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  • Writer's pictureBrian Foley

Houston DWI Attorney - Cross Examining a Police Officer on Field Sobriety Tests

Houston DWI Attorney Brian Foley is board certified in criminal law and was a member of the vehicular crimes team focusing on DWI offenses.





When facing a DWI charge in Houston, having a skilled and knowledgeable attorney by your side can make all the difference in the outcome of your case. One crucial aspect of defending against DWI charges is understanding how to effectively cross-examine a police officer on the standardized field sobriety tests (SFSTs). In this blog post, we will focus on three primary SFSTs - the Horizontal Gaze Nystagmus (HGN), Walk and Turn, and One Leg Stand tests - and provide insights on how a Houston DWI attorney can challenge the results during cross-examination.

  1. The Importance of Standardized Field Sobriety Tests

Standardized Field Sobriety Tests are a battery of tests used by law enforcement officers to determine if a driver is under the influence of alcohol or drugs. While they are intended to be objective measures of impairment, they can often be influenced by various factors, such as medical conditions, nervousness, fatigue, or improper administration by the officer.

  1. Understanding the Three Primary SFSTs

a. Horizontal Gaze Nystagmus (HGN) Test:

The HGN test measures the involuntary jerking of the eyes. An impaired person may exhibit more pronounced nystagmus. To effectively cross-examine the police officer on this test, the defense attorney should focus on:

  • The officer's training and experience in administering the test.

  • The officer's positioning of the suspect during the test and whether it was conducted in a well-lit area.

  • Any potential medical conditions that may cause nystagmus, unrelated to alcohol or drug impairment.

  • The accuracy of the officer's observations and whether they noted other potential signs of impairment.

b. Walk and Turn Test:


In this test, the suspect is asked to take nine steps in a straight line, heel-to-toe, turn, and take nine steps back. Key points for cross-examination include:

  • The officer's instructions to the suspect and whether they were clear and understandable.

  • Any physical conditions that might have affected the suspect's ability to perform the test accurately.

  • The surface on which the test was conducted, as uneven or slippery surfaces can impact performance.

  • Whether the suspect demonstrated any other signs of impairment, such as slurred speech or bloodshot eyes.

c. One Leg Stand Test:

During this test, the suspect is asked to stand on one leg while counting aloud for about 30 seconds. Cross-examination on this test should address:

  • The officer's training and proficiency in administering the test.

  • Whether the suspect was given clear and proper instructions.

  • Any medical conditions or physical limitations that might have affected the suspect's ability to balance.

  • The presence of other signs of impairment that were or were not observed by the officer.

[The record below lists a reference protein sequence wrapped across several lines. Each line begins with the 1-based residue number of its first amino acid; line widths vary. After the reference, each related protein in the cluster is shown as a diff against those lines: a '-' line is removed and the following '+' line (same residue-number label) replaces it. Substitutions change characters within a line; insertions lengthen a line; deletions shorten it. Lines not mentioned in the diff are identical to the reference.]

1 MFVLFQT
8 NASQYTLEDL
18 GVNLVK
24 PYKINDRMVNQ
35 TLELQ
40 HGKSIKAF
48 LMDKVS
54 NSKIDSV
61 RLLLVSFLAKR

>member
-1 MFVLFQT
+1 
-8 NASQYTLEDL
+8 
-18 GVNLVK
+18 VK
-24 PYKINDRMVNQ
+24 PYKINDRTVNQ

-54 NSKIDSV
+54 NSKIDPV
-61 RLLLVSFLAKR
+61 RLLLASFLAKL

1. Challenging the Officer's Observations

An experienced Houston DWI attorney will use various strategies to challenge the credibility of the officer's observations, such as:

  • Reviewing the officer's past cases to check for patterns or inconsistencies in their reporting.

  • Highlighting potential biases or prejudices that could have influenced the officer's judgment.

  • Presenting expert witnesses who can testify about the reliability and accuracy of SFSTs.

Conclusion

Being charged with a DWI in Houston can be an overwhelming and frightening experience. However, with the right defense strategy, including effective cross-examination of the police officer on the standardized field sobriety tests, you stand a better chance of securing a favorable outcome. If you find yourself facing DWI charges, it is essential to seek the counsel of an experienced Houston DWI attorney who can skillfully challenge the evidence presented against you and protect your rights.


For litigants who do not have counsel: Reading this blog post does not create an attorney client relationship. Call to set up a free consultation.


For the general public: This Blog/Web Site is for educational purposes only and it provides general information and a general understanding of the law, but does not provide specific legal advice. By using this site, commenting on posts, or sending inquiries through the site or contact email, you confirm that there is no attorney-client relationship created. Don't just read this as a substitute for competent legal advice from a licensed attorney.


For attorneys: This Blog is informational and educational in nature and is not a substitute for Westlaw or other research and consultation on specific matters pertaining to your clients. As you know the law can change day to day based on recent case opinions. And unfortunately you shouldn't cite it in court as binding authority because it is not. Mention it to your friends, just seek real consultation if it’s something important.

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